Saturday, December 4, 2021


Script: K V VENKATASUBRAMANIAN, Senior Journalist

India has completed four successful decades of her scientific endeavour in Antarctica. The 40th Indian Scientific Expedition (40-ISEA) to the icy continent returned to Cape Town on April 10 after concluding a journey of 12,000 nautical miles in 94 days, including stopovers.

The 40-ISEA comprised scientists, engineers, doctors, and technicians. The crew was flagged off to the South Pole from Mormugao Port, Goa, with 43 members on board, on January 5 this year.

The 40-ISEA was onboard the MV Vasiliy Golovnin, a chartered ice-class vessel. It made a stopover at Cape Town for picking up helicopters and replenishing fuel and provisions. The crew landed at the Indian permanent research bases “Bharati”and ‘Maitri’ for resupply and changeover of winter crew. The team reached the Bharati station on February 27 and the Maitri station on March 8. The stations are approachable only during the austral summer season between November and March.

On its way to Antarctica, the voyage team deployed four autonomous Ocean Observing DWS (Directional Wave Spectra) wave drifters between 35-degree and 50-degree south latitudes. The deployment was done in collaboration with Indian National Centre for Ocean Information Services (INCOIS) Hyderabad. The drifters would transmit real-time data of spectral characteristics of waves, sea surface temperatures, and sea-level atmospheric pressure to INCOIS. The data will help validate weather predictions in a big way.

In the spirit of international cooperation in Antarctic science, MV Vasiliy Golovnin took a slight detour while returning to Cape Town in March. It retrieved two remotely operated Norwegian Ocean observing instruments — a sea glider and a sail buoy.

These ocean observing systems, deployed during the onward journey and retrieved during the return voyage, will help to fill in the gaps of the scantily available information in the Indian Ocean sector of the Southern Ocean.

India began its Antarctic expeditions in 1981. The first trip comprised a team of 21 scientists and support staff led by Dr S Z Qasim. After a humble beginning, the programme is now credited with having built three permanent research base stations in Antarctica—named Dakshin Gangotri, Maitri, and Bharati. As of today, India has two operational research stations, named Maitri and Bharati. The National Centre for Polar and Ocean Research (NCPOR), Goa, manages the programme. The Director of NCPOR, Dr M. Ravichandran, said, “Polar regions are crucially important in answering key questions about global climate change, its contribution towards the global sea-level rise, the background aerosol properties, variability in the sea ice cover and phenomena like Antarctic haze and ozone concentrations.”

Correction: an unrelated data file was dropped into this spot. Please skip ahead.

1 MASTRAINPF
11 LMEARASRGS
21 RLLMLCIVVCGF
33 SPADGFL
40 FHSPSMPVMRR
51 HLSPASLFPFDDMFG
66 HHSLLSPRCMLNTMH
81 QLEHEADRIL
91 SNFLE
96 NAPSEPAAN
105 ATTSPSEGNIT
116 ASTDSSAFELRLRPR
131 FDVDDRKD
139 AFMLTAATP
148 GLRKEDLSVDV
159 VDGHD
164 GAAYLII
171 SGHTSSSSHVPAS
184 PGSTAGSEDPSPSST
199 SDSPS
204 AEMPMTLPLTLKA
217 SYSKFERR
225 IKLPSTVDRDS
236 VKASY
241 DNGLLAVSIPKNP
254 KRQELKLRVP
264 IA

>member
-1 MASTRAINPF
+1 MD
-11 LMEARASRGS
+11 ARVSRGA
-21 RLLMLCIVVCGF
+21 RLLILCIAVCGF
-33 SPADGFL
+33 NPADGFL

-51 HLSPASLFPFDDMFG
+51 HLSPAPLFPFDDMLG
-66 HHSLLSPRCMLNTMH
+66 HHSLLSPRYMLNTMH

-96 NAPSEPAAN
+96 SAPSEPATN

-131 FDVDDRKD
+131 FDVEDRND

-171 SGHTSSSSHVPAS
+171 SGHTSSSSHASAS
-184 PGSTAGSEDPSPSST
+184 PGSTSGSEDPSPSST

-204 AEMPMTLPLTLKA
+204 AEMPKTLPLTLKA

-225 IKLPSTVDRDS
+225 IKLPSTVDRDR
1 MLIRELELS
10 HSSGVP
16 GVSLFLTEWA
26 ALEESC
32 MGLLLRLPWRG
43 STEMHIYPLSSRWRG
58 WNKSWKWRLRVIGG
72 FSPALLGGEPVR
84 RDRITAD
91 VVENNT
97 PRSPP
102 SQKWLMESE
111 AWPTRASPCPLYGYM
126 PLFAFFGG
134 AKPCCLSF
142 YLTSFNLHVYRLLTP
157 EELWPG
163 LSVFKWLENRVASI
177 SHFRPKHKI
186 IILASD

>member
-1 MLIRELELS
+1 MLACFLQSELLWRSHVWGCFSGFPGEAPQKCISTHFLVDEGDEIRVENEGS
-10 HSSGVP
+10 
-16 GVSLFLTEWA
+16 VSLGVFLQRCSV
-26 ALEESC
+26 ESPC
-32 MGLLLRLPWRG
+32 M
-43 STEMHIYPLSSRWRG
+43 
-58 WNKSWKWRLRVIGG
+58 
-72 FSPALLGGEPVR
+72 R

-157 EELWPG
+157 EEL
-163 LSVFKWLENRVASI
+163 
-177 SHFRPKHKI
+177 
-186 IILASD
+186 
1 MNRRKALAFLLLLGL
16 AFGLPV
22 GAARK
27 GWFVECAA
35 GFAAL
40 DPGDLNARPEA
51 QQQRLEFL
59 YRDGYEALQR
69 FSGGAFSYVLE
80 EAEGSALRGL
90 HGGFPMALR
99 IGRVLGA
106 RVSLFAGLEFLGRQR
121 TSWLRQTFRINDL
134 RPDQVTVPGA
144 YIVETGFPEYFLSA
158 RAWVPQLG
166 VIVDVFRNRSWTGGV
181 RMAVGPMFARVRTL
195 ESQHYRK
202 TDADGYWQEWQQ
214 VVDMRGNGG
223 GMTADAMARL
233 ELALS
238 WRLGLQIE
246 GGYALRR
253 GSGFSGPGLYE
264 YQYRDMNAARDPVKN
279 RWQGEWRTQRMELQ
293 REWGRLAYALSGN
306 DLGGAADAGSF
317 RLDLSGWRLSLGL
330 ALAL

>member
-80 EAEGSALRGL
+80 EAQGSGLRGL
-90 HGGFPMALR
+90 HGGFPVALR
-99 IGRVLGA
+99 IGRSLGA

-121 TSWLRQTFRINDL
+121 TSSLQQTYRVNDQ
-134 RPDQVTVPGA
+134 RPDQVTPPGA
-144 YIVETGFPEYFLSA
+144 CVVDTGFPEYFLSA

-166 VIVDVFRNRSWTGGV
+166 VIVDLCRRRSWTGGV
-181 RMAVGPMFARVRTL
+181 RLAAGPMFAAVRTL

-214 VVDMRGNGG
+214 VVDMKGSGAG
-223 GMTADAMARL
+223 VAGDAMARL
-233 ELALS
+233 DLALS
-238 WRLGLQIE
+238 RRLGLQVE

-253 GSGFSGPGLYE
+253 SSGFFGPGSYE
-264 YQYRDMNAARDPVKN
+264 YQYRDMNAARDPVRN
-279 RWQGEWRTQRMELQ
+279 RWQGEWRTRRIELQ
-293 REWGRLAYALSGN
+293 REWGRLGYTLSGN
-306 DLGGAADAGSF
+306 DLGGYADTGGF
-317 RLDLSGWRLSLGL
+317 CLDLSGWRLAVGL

The preceding 39th expedition was launched in November 2019. It mounted 27 scientific projects, focusing on climate process and its linkages with climate change, crustal evolution, environmental processes and conservation, the ecosystem of terrestrial and near-shore regions, observational research, and polar technology. Besides, it conducted two additional collaborative projects with the National Institute of Polar Research, Japan.

After completing its mission mandate, the team returned to India in May of 2020. It also replenished the annual supplies of food, fuel, provisions, snowmobiles, and spares for operations and maintenance of life support systems at Maitri and Bharati. It cruised a team of 48 members to Antarctica for winter operations.

The scientific and logistic activities of the fortieth (40th) expedition were limited due to the existing challenges associated with the COVID-19 pandemic. The focus was on supporting the ongoing scientific projects on climate change, geology, ocean observations, electric and magnetic flux measurements, environmental monitoring; resupplying of food, fuel, provisions and spare; and accomplishing the return of the winter crew.

India is committed to maintaining the continent of Antarctica free of COVID-19. The team was subjected to a stringent medical examination to keep the icy continent free of coronavirus. The expedition duly followed all protocols for the deployment of men and material as per the Council of Managers of National Antarctic Programmes (COMNAP). The crew underwent mandatory fourteen days of quarantine (pre and post-expedition). RT-PCR testing was done before its boarding the ice-class vessel. Moreover, extra precautions were taken to sanitise the cargo.

The expedition was hosted by the Ministry of Earth Sciences. The crew will return home soon.

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